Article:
Carlos Cobián is a self-described “serial entrepreneur” who is on a mission: to revive Puerto Rico’s moribund agricultural industry and offer it up as a solution to the island’s stagnant economy. Puerto Rico is facing a number of issues, including a crushing debt and high unemployment.
“This economic crisis has caused people to take matters into their hands and really make a difference,” Cobián tells NBC News Latino, describing how he went from a promoter and marketer to becoming involved in breathing life back into the island’s agricultural industry.
“There was a perception that working in agriculture in Puerto Rico was for the lower classes, for the uneducated people. But there is a growing demand for organic foods, for local products, and I felt like I needed to do something.”
The island was once an agricultural powerhouse, but it was overtaken by manufacturing, and much of the arable land currently lies dormant. The island’s economic woes have residents looking for solutions, and Cobián sees an answer in bringing Puerto Rico back to its agricultural roots.
“Seventy five percent of the land that can be used for agriculture is not being used at all," he says. Cobián adds that the good news is that most of the land is organic because for so many years it hasn’t been used and there are no pesticides. "It’s clean,” he says.
Seventy five percent of Puerto Rico's land that could be used for farming is not being used at all, says Cobián.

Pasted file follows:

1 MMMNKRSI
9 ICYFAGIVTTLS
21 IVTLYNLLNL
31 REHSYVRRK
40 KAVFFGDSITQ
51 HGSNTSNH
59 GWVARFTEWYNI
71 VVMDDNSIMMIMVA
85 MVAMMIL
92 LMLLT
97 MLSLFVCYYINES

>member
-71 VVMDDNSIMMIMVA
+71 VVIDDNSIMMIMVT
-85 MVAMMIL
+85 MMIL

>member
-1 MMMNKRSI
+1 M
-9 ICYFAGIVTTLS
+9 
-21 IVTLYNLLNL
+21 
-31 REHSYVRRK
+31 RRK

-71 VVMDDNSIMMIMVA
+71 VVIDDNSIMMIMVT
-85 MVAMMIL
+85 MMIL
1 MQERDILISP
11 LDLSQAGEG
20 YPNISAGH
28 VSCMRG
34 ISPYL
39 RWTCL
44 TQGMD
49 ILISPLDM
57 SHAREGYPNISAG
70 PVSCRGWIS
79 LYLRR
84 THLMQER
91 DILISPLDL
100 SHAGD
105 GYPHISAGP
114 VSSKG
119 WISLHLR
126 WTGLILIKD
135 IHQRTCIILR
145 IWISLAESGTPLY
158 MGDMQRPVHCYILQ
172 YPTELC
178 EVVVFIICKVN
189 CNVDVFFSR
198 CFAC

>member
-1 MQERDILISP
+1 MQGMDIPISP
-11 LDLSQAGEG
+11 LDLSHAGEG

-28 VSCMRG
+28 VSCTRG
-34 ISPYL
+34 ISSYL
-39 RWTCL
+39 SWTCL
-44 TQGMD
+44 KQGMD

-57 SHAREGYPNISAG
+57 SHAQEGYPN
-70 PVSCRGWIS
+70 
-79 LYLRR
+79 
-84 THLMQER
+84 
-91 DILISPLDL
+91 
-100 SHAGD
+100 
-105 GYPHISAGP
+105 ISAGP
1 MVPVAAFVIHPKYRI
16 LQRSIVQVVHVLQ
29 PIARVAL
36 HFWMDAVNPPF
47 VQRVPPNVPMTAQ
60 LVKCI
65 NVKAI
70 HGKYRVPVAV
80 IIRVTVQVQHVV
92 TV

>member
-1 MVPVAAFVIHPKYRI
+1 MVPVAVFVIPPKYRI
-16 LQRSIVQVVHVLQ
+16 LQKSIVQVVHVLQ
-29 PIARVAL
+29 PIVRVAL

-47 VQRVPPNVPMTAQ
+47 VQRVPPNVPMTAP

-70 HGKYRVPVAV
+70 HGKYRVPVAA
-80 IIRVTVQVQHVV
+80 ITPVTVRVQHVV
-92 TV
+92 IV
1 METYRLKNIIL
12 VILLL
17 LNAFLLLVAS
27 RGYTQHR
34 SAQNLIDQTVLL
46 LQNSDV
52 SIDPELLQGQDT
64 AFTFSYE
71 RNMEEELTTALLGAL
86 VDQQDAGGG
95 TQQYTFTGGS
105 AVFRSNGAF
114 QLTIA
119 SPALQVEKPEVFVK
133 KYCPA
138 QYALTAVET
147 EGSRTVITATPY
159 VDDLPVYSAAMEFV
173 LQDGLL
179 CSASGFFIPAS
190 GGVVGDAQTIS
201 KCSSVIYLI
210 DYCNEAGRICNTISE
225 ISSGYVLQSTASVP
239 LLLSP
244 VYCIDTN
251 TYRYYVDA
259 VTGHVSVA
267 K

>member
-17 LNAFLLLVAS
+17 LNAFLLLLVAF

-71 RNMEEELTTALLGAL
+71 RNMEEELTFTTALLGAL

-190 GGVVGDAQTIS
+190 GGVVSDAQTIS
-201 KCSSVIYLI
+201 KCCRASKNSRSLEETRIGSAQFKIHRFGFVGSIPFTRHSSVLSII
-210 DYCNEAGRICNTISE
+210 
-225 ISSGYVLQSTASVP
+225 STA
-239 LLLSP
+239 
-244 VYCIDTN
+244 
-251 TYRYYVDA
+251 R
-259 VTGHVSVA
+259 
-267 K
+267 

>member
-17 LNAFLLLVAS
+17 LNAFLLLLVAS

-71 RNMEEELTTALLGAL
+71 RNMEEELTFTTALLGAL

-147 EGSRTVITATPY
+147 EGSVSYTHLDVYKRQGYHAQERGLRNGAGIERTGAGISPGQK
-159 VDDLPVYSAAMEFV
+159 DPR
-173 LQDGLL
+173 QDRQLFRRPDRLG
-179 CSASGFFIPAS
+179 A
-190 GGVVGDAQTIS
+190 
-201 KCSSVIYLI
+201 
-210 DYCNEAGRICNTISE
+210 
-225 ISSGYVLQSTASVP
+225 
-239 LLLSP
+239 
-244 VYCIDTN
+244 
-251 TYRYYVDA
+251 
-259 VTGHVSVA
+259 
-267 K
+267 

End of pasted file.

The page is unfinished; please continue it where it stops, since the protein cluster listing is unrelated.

Cobián helped organize Agrohack, a recent gathering in Puerto Rico of farmers, distributors, suppliers, and others from the agricultural and other sectors. Nearly 700 attended the day-long conference in San Juan to discuss a wide-ranging array of topics, from building upon agriculture and ecology, to sustainable food plans for small farmers and other ways to make agriculture a source of economic growth and development.
“I really feel there is a resurgence in agriculture and a new working class that is based on entrepreneurship,” says Cobián. “Puerto Rico imports 80 percent of the food it consumes when 90 percent can be produced locally. We have the land, let’s use it.”
Cobián says he looks at the current economic crisis on the island as an opportunity to improve, not as an untenable obstacle.
“I made a voluntary decision to block all the negativity and to surround myself with people who are optimists and who want to work to make a better Puerto Rico. There is a solution to this crisis, and there are a lot of people doing great things here in Puerto Rico,” he says. “We need to talk about the good things that are happening here on the island.”